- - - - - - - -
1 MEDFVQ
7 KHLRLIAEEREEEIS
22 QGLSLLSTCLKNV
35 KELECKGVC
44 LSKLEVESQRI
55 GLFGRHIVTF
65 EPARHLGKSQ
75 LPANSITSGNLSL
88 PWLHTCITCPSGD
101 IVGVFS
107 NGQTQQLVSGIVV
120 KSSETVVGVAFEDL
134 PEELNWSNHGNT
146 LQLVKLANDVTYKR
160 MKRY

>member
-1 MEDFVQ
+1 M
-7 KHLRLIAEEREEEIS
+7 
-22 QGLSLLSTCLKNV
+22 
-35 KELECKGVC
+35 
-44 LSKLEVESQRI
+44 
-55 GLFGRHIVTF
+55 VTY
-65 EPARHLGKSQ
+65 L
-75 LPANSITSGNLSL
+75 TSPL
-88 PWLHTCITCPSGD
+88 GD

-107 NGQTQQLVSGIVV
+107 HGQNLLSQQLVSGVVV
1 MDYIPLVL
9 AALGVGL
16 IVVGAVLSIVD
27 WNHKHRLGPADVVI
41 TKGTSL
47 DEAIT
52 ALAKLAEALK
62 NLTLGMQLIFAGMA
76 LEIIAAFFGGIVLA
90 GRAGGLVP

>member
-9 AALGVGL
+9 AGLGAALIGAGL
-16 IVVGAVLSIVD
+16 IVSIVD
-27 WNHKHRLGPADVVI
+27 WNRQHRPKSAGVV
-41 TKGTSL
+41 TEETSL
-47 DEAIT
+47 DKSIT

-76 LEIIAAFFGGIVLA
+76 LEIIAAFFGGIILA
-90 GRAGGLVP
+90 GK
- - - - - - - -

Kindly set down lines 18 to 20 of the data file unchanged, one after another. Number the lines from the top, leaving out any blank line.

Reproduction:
+1 M
-7 KHLRLIAEEREEEIS
+7 